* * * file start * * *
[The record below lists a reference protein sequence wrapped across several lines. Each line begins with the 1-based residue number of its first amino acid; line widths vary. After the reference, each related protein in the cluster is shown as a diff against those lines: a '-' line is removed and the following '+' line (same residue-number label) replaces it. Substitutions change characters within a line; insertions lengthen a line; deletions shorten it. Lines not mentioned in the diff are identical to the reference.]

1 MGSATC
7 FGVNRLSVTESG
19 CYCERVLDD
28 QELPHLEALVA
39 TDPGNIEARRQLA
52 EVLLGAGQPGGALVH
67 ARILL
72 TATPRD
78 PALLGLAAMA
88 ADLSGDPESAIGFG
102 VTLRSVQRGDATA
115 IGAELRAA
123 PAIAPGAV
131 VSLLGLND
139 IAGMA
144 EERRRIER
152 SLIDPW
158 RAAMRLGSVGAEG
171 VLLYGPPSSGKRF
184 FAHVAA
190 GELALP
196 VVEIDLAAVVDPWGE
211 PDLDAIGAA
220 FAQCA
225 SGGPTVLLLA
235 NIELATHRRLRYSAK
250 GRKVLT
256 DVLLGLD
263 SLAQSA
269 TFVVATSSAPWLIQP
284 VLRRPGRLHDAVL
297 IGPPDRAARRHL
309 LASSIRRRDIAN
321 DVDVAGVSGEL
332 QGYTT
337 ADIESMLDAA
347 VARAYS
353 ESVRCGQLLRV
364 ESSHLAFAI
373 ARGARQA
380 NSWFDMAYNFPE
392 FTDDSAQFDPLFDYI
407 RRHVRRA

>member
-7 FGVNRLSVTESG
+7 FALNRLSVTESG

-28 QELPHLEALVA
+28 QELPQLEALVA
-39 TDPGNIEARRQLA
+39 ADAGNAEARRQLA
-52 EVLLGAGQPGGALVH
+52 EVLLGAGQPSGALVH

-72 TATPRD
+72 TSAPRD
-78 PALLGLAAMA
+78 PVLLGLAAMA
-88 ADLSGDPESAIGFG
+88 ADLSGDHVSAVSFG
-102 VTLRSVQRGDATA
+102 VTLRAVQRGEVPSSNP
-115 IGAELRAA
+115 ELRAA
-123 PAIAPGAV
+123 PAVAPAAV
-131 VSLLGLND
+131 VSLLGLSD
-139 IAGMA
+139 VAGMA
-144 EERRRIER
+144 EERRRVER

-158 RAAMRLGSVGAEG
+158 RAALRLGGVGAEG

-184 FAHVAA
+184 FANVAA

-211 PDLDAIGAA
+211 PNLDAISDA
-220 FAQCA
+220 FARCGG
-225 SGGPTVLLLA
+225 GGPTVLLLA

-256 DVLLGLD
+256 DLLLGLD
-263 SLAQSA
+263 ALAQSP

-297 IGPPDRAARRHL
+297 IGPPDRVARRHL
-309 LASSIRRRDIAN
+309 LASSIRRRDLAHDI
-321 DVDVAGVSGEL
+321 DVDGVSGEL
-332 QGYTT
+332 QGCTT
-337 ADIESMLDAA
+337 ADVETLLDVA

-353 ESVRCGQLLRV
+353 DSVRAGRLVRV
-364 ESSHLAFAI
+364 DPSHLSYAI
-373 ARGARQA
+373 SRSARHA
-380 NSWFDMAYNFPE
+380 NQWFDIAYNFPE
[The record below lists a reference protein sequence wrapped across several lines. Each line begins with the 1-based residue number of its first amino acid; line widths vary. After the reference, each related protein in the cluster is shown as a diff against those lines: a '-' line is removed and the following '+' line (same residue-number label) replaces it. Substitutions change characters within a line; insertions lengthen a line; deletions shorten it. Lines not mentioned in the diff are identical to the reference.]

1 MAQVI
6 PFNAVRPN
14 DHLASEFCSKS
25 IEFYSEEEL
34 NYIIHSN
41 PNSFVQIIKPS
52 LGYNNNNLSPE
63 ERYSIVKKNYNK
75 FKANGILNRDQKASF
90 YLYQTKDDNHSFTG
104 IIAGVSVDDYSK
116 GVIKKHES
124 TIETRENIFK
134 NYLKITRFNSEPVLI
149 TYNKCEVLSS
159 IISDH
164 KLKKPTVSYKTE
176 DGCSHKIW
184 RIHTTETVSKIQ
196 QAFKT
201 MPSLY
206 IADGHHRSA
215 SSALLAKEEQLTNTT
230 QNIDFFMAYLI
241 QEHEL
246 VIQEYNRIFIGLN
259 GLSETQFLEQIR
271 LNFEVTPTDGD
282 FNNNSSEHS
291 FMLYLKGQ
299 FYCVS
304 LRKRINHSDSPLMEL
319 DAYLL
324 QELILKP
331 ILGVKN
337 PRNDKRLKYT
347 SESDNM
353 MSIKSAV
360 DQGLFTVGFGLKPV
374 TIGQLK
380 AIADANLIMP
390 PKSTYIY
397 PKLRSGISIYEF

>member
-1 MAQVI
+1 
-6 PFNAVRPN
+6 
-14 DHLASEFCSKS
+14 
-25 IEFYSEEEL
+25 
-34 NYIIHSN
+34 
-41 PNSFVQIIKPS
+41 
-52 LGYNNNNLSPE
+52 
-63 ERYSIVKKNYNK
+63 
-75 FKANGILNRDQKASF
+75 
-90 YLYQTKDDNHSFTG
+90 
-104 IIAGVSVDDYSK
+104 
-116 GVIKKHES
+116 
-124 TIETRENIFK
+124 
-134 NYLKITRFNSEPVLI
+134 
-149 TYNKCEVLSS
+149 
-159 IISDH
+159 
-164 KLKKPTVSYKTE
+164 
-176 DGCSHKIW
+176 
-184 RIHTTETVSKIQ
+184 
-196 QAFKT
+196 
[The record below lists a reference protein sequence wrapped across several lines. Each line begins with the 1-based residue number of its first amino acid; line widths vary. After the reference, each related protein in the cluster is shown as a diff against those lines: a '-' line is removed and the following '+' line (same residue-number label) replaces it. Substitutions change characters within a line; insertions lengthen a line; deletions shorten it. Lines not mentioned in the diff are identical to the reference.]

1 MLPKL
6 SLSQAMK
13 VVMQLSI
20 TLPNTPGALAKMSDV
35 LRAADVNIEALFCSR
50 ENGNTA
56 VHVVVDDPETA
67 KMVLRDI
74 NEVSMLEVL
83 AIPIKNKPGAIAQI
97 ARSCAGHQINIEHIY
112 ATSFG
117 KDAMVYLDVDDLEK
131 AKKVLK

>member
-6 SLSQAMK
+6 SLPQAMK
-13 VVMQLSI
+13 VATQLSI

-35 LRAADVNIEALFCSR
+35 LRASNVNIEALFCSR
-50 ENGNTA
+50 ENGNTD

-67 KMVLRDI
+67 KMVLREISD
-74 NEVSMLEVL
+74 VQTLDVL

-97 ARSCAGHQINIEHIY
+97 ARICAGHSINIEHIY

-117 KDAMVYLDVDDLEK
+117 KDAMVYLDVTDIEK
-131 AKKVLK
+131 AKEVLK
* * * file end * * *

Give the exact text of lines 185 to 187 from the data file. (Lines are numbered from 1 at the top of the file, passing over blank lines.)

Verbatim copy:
-184 RIHTTETVSKIQ
+184 
-196 QAFKT